So the possible (contingent) existence became manifest between light and darkness, nature and spirit, the unseen and the visible, and the 'veiled' and unveiled. Therefore that which is close to (waliya) absolute Existence, from among all that (contingent realm) we have mentioned is light and spirit, and all of what we have mentioned which is close to absolute non-existence is 'shadow' and body—and from the totality (of those different kinds of contingent existent) form (sûra: of the whole of creation) comes to be. So when you consider the world from the side of the Breath of the All-Merciful, you say: 'It is nothing but Allah'. But when you consider the world with regard to its being equally balanced and well-proportioned (i.e., between existence and non-existence), then you say these are creations (makhlûqât). So [in the famous Qur’anic expression of this fundamental ontological reality, addressed to the Prophet]: you (Muhammad) did not throw', inasmuch as you are a creation [so that it is God who was really acting], 'when you did throw', inasmuch as you are real (haqqan), 'but Allah threw' (8:17), because He is the Real (al-Haqq).
For it is through the (divine creative) Breath that the whole world is 'breathing' (animated with life), and the Breath made it appear. So (this creative divine Breath) is inner dimension (bâtin) for the Real, and the manifest dimension (zâhir) for creation: thus the inner dimension of the Real is the manifest dimension for creation, and the inner dimension of creation is the manifest aspect of the Real—and through their combination the generated existence (al-kawn) is actualized, since without that combination it would would (only) be said to be Real and creation. Thus the Real is for the absolute Existence, and creation is for the absolutely possible. So what becomes non-existent of the world and its form that disappears is through what is close to the side of non-existence; and what remains of it and does not allow for non-existence is through what is close to the side of Existence. Hence these two things (Existence and non-existence) are continually ruling over the world, so the creation is always new with every Breath, both in this world and in the hereafter.
Therefore the Breath of the All-Merciful is continually directed (toward the Act of creation), and Nature is continually taking on existence as the forms for this Breath, so that the divine Command does not become inactive, because inactivity is not appropriate (for It). So constantly forms are newly appearing and becoming manifest, according to their states of readiness to accept the (divine creative) Breath. And this is the clearest possible (description) of the (divine) origination (ibdâ‘) of the world. And Allah says the truth and He shows the way (33:4).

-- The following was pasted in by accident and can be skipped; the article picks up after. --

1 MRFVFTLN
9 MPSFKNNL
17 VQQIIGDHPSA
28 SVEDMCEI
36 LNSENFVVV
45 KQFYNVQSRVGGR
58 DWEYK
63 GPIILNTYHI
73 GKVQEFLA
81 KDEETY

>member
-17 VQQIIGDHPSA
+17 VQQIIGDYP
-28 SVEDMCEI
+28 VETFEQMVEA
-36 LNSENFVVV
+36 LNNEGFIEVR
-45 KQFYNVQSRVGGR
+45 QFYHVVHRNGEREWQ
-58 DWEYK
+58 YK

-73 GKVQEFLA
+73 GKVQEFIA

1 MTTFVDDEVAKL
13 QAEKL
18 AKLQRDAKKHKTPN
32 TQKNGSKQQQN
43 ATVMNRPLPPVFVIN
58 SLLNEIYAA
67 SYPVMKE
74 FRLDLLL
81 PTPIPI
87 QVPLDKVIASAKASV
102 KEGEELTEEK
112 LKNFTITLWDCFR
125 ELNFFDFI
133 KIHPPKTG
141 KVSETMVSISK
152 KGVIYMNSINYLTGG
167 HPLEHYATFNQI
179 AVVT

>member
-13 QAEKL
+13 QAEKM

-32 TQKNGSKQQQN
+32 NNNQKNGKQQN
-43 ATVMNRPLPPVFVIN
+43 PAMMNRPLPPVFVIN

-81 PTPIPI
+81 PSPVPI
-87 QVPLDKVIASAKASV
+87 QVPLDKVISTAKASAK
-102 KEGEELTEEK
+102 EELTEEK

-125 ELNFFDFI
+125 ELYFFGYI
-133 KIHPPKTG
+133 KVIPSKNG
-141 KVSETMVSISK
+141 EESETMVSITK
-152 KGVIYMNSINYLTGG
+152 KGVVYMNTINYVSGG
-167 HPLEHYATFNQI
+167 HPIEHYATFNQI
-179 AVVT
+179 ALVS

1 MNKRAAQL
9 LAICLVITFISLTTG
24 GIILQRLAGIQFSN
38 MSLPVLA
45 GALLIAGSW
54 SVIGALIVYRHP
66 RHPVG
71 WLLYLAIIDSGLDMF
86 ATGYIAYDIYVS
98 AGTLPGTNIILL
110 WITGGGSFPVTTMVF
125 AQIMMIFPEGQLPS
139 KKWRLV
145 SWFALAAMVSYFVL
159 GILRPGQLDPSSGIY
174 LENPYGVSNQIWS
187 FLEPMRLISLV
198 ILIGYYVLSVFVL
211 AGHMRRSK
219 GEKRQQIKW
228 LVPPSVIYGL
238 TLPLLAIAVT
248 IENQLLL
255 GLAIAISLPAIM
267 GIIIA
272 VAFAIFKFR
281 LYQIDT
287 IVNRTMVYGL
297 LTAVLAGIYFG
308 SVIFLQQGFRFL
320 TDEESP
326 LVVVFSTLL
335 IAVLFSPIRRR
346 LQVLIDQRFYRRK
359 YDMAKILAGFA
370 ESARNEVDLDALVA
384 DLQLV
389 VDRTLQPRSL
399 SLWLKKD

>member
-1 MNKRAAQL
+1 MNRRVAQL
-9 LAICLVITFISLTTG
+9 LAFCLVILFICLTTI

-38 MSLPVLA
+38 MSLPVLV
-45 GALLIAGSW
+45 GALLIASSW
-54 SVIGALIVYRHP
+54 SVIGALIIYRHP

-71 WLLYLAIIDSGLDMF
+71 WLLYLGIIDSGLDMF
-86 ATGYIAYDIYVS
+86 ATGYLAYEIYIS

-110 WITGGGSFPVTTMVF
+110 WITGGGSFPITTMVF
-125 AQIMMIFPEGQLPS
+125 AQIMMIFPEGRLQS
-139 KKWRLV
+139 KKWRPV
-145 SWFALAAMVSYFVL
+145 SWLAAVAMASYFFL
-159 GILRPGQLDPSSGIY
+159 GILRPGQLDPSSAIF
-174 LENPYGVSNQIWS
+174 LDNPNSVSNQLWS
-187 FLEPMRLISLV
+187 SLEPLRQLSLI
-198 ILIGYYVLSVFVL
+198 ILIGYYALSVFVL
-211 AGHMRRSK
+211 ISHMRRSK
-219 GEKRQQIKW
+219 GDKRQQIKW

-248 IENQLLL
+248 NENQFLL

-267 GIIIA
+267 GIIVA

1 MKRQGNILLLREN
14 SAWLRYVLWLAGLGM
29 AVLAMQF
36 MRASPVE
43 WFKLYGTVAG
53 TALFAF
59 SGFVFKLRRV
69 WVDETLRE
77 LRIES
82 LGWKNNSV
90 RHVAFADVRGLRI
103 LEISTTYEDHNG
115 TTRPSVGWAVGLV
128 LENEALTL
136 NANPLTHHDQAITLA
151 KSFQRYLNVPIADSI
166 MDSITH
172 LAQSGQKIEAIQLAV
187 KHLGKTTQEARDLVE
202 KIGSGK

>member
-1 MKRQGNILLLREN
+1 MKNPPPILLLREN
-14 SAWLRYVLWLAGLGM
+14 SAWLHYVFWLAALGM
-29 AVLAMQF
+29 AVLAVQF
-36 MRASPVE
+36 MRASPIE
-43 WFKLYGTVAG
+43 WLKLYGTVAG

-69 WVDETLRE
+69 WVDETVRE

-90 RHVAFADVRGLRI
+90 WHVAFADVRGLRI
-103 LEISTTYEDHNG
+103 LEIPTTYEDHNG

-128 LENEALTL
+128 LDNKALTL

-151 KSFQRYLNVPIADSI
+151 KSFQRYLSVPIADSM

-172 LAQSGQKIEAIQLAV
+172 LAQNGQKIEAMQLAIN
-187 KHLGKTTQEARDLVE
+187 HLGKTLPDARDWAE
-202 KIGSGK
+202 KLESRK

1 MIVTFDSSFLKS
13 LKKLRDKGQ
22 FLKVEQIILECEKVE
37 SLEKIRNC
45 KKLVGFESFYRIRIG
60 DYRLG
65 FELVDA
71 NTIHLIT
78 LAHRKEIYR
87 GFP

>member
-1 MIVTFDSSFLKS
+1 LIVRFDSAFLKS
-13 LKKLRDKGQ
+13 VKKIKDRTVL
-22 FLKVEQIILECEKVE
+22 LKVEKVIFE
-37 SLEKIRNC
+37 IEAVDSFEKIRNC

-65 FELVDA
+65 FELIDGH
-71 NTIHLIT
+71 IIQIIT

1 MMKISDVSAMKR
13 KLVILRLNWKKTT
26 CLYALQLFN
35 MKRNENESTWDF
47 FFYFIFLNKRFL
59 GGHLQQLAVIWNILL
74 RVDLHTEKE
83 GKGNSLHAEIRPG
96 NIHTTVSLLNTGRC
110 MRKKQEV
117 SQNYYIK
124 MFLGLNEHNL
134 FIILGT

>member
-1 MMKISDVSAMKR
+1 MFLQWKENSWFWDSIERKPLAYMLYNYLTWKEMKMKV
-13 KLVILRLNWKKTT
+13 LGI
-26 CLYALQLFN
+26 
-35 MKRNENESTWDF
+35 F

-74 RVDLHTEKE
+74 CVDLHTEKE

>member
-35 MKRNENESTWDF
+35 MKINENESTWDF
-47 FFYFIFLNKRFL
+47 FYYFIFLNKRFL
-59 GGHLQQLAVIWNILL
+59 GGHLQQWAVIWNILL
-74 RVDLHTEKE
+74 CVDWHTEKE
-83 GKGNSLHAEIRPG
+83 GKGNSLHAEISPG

[II.427.17]
To summarize, therefore, this expression implies that the world can be conceived symbolically as a mixture of light and 'darkness'. For Ibn ‘Arabî, this darkness is quite literally nothing: it is simply the absence of light.[3] Light, on the other hand, is ultimately the Real (via the divine Name 'The Light', al-nûr), and the Real is One. So all existence is in essence one. Multiplicity appears through creation as a result of mixing the oneness of light with the darkness of non-existence. In other words, we can say—since darkness is nothing—that the creation is the constantly repeating relative appearance (manifestation) of the Real. The Real manifests most perfectly in the Perfect Human Being, and relatively in other creatures, and these manifestations happen through the Universal Intellect. So in real existence there is only the Real Who is Allah and this Universal Intellect who is the Messenger of Allah. So there is in fact no ontologically self-subsistent 'evil', since the creation is all good—an aspect of this cosmological conception which, taken out of context, could easily give rise to obvious religious and ethical objections. Hence what we perceive as evil is in reality the absence of good, just as darkness is the absence of light.[4]